Prehistoric Lampedusa

In 1971 the University of Pisa examined1  and excavated the remains of a neolithic hut in Lampedusa (in Cala Pisana area): such hut had a 1.5 meters diameter and it yield incised Stentinello pottery sherds and other lithic tools at a depth of 1 meter. 

Incised Stentinello style pottery sherds from Lampedusa 

Lithic tools included obsidian blades and knives and flint blades. Petrochemical analysis revealed that the Obsidian found in Lampesa was imported from Pantelleria 2.

Neolithic hut excavated at Cala Pisana (Lampedusa) in the '70s

The neolithic hut of Cala Pisana in Lampusa was found during excavation for road constructions and therefore the site was damaged and only partially recovered, since then no more excavations and digging were performed in order to further investigate the prehistory of Lampedusa. The main consequence of the lack of interest and archaeological research is that the prehistory of this small island in the middle of the Mediterranean sea is still obscure despite very promising sign of interesting  potential for additional prehistoric research (in this website we hope to have provided the readers with ample evidence of a widespread prehistoric colonization of Lampedusa): so far we only know that the island was inhabited and agriculturally exploited at least since the sixth millennium BC.
Below we want to provide the readers with additional evidence of prehistoric sites and finds that are waiting to be studied in Lampedusa:
1- Remains of prehistoric hut in Contrada Cala Creta (not far from the hut excavated in the 70s)  yielding pottery sherds and flint tools at superficial level:

Prehistoric huts (above and below): note the awful conservation status of these interesting huts left there without any care


Flint tool
Lithic tool with imported volcanic stone from Pantelleria



2-Remains of prehistoric settlements in Contrada Sanguedolce (on the other side of the island showing that settlements were widespread):


Obsidian tool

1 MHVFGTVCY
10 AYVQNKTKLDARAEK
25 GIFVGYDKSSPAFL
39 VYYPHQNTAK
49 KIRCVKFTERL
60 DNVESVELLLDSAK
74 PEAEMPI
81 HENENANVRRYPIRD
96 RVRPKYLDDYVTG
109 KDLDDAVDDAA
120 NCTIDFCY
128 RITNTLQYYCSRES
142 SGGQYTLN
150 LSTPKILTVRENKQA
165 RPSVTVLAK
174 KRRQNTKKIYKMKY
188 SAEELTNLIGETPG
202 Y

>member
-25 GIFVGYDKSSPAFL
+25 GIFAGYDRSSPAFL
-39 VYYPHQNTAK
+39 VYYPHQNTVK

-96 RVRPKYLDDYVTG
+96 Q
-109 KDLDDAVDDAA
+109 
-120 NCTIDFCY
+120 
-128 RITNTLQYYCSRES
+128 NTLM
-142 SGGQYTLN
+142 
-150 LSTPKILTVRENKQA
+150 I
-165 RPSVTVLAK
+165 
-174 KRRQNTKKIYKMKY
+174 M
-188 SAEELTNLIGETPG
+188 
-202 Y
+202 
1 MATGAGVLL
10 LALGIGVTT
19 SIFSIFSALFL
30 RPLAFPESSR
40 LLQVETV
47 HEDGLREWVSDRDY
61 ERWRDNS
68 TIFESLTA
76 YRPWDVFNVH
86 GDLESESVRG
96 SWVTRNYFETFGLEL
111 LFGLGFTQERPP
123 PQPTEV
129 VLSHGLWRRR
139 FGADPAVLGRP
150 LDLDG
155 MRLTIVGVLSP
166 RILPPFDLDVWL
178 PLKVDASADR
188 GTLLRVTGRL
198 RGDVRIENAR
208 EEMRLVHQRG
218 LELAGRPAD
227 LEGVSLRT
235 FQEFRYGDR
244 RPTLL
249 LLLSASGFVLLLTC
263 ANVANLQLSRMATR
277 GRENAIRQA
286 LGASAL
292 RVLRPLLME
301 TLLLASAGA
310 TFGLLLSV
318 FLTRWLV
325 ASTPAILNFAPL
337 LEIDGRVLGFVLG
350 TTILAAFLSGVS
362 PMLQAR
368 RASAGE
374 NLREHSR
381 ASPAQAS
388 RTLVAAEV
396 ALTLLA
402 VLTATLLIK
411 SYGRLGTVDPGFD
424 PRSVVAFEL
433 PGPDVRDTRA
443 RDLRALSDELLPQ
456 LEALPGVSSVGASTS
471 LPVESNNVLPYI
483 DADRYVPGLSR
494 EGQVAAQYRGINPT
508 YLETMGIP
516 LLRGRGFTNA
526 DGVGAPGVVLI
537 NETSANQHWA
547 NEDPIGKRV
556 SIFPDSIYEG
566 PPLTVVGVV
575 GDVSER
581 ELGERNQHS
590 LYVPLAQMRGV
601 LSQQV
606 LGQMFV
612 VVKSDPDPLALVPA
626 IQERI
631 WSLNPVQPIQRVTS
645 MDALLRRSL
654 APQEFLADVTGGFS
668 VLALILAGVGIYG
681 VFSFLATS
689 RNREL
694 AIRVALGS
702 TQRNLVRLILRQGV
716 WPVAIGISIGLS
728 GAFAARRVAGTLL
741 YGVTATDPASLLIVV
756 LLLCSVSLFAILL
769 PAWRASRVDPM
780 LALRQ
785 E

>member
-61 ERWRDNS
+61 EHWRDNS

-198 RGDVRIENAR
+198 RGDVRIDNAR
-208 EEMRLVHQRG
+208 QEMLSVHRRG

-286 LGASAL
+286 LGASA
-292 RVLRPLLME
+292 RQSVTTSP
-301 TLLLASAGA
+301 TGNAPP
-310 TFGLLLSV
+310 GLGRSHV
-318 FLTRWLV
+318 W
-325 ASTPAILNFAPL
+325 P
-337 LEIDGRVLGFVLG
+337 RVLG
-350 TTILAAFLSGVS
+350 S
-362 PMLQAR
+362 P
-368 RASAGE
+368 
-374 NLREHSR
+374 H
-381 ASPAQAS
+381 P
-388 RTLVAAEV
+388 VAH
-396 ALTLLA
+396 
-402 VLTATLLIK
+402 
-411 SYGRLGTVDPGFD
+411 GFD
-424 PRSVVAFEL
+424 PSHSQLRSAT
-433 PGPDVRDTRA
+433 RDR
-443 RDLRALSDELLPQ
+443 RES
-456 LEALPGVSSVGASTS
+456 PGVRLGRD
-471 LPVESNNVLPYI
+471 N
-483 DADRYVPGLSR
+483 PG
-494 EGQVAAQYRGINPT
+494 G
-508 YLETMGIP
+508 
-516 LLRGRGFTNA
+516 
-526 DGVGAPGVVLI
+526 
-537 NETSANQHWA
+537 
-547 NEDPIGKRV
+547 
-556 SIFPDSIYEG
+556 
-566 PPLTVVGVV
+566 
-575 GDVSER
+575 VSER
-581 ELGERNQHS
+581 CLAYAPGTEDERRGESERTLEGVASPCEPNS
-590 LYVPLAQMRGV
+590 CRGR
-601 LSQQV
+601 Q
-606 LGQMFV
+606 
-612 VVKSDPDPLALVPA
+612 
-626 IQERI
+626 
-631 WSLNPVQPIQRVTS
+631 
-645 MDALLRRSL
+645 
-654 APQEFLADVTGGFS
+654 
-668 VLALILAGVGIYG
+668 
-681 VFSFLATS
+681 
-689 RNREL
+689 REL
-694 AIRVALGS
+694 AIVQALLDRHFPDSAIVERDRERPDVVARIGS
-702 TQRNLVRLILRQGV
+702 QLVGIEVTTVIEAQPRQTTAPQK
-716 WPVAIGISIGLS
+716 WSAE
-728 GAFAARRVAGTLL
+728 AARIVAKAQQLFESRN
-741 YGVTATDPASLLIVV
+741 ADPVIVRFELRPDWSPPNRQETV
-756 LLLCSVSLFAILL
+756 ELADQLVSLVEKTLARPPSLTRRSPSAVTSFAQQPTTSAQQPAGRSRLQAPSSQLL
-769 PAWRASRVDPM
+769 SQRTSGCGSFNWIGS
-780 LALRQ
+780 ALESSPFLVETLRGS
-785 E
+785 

Stone structure

Prehistoric sherds and shells 

It is worth remember here the words of Thosam Ashby (year 1906)

"The prehistoric remains of Lampedusa, at any rate, merit further exploration, for which a certain amount of clearing and excavation is indispensable; and this, as I have said, must be left to the Italian authorities, to whose attention I confidently commend this brief record of our journey."

Since then almost nothing has been done.....this may be the only island left in the Mediterranean sea archaeologically unexploited.


Courtesy of “Isolation and Interaction Cycles” 3


Bibliografia
1G. Radi “ Tracce di un insediamento neolitico nell’ Isola di Lampedusa”
2Bigazzi, Bonadonna, Belluomini, Malipieri 1971 “ Studi sulle ossidiane Italiane)Boll. Soc. Geologica Italiana 90(4) pag 469-480
3-“Isolation and Interaction Cycles: small Mediterranean Islands from the Neolithic to the Bronze Age”” Giulia Recchia, Michelòa Danesi, Valentina Copat -
4-“The language of the Goddess” Marija Gimbutas 1989
 “The Italian Obsidian Sources” Bigazzi, Oddone, Radi - Archemetriai Muhely 2005/1
-Helen Dawson University of Kent “Unravelling the mystery and process from the prehistoric colonization and abandonment of the Mediterranean Islands” in Comparativve Island Archaeologies 2008 Oxford
Correlated article: Submerged Necropolis
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